Henry Ford and the Jews

Neil Baldwin

Read May 2003

Many of us have known, vaguely, that Henry Ford was a rather unpleasant little character, particularly in his views of Jews and World Orders. Baldwin, in a solid piece of reporting, lays out this case in extensive detail. He demonstrates how Ford created his own paper, the Dearborn Independent, as a mouthpiece for some of his most distasteful views; how he forced his car's dealers to compell newpaper subscriptions out of car purchasers; and how he led the publication and dissemination of The Protocols of the Elders of Zion in the US. Baldwin also highlights the esteem in which the Nazi's held Ford (an impression Ford did nothing to discourage). Baldwin loosely touches on the questionable leanings of Ford's friends and fellow American icons, Edison and Lindbergh, though their stories are better documented elsewhere. The book gives the sense of being thoroughly researched and, while Baldwin has an obvious slant (against Ford), he tries to make a fairly even-handed case, acquiting or tempering the case against Ford in some instances (especially in connection with the Nazi's). One senses a writer who wants to brook no accusation of over-dramatization, thus strengthening his indictment of Ford.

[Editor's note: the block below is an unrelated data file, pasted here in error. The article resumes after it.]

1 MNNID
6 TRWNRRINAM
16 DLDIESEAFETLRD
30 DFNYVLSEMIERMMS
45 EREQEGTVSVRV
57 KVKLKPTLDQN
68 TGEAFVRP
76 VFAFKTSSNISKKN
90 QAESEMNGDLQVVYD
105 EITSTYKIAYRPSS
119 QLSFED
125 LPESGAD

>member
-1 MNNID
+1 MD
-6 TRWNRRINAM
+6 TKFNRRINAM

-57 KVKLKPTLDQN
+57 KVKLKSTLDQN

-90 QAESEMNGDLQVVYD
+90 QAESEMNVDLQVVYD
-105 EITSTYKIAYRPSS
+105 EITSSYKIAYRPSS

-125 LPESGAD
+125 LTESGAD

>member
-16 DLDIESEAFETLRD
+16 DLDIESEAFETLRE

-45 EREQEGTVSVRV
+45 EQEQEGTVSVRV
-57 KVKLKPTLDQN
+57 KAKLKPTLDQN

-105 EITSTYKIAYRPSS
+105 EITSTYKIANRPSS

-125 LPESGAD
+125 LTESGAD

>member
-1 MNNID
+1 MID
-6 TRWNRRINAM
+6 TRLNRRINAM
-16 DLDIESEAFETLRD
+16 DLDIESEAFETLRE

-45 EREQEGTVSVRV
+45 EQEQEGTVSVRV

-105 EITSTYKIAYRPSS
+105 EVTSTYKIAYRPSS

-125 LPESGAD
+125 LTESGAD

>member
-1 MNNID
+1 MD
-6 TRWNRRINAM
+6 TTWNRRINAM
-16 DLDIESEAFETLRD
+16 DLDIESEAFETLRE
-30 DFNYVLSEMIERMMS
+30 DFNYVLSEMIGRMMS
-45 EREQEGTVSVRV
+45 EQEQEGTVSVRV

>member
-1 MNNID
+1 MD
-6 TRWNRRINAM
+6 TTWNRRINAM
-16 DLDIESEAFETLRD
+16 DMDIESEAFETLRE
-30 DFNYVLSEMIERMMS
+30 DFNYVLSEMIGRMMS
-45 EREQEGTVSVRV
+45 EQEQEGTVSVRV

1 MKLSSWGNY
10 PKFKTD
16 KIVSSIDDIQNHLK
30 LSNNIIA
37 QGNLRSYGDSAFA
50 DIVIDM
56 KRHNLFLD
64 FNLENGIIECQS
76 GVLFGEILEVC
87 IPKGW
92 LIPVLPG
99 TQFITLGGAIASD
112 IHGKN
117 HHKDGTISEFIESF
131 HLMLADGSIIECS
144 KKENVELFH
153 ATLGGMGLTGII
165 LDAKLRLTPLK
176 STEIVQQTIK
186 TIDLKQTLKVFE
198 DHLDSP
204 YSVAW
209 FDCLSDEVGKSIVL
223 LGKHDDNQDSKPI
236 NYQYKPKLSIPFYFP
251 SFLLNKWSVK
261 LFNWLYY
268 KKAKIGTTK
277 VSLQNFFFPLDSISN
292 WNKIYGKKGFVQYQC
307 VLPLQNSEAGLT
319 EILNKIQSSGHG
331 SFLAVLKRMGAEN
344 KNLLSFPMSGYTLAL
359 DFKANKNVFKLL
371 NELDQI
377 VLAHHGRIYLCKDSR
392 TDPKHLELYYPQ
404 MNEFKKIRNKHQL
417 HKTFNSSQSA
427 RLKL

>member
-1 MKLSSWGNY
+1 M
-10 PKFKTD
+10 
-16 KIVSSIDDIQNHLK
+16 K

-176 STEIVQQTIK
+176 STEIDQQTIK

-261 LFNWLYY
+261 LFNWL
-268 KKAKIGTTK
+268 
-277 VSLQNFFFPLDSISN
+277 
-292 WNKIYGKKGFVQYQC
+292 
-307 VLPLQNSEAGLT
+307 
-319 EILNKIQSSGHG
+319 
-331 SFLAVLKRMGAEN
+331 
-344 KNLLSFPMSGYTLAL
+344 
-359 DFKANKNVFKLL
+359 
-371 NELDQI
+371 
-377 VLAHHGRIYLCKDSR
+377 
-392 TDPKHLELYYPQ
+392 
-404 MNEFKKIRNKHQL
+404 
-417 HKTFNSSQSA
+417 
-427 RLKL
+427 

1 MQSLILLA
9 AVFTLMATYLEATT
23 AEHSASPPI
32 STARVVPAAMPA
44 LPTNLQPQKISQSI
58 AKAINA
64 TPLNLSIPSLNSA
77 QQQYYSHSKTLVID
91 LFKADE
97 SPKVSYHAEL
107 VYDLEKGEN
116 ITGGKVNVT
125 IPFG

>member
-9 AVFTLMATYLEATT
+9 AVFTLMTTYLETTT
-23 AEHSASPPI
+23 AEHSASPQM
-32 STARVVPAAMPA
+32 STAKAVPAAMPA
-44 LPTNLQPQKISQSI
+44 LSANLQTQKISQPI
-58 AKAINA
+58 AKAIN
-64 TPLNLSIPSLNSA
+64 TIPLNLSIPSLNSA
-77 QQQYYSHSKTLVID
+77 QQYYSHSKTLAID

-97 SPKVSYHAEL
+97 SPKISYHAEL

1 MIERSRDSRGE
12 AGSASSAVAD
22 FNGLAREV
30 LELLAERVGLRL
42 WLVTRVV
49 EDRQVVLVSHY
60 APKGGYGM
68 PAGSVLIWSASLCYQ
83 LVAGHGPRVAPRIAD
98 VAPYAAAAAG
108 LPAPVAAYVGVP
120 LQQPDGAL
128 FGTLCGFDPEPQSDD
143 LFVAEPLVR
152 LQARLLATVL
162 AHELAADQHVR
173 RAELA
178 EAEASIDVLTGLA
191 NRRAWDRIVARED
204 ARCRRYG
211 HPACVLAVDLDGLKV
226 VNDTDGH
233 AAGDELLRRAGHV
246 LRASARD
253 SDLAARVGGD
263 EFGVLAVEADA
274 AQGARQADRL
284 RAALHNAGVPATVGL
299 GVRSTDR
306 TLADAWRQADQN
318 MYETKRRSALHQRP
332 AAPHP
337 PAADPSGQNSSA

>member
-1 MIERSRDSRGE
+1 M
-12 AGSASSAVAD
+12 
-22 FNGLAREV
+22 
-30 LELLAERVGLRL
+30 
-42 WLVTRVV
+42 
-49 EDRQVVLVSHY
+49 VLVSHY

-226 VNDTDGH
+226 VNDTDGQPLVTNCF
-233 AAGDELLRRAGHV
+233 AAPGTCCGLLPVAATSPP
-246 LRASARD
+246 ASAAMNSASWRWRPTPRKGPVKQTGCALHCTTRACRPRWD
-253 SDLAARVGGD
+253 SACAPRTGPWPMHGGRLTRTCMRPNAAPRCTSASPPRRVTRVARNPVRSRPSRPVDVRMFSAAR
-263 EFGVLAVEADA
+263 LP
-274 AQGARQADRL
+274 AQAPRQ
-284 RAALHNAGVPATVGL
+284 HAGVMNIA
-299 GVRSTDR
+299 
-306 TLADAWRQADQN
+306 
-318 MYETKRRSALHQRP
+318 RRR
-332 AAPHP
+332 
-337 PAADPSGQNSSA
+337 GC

Yet for all this, there's something mildly dissatisfying about Baldwin's account. It's hardly surprising that Ford, or indeed that a good number of his compatriots, held views we now find distasteful. The case I find Baldwin does not make is that this had any serious impact on the public. As the book clearly demonstrates, the Dearborn Independent never grew to be any kind of major publication, and its run lasted only a few years despite Ford's deep pockets. Ford eventually won the disapprobation of numerous editorial sources; even his company and family eventually strove to distance themselves from his views. And the lack of public outrage is, perhaps, surprising today, but less so when you put it in its historical context. At the very least, it seems Ford could have made matters much worse in the US—something he plainly failed to accomplish. Thank goodness.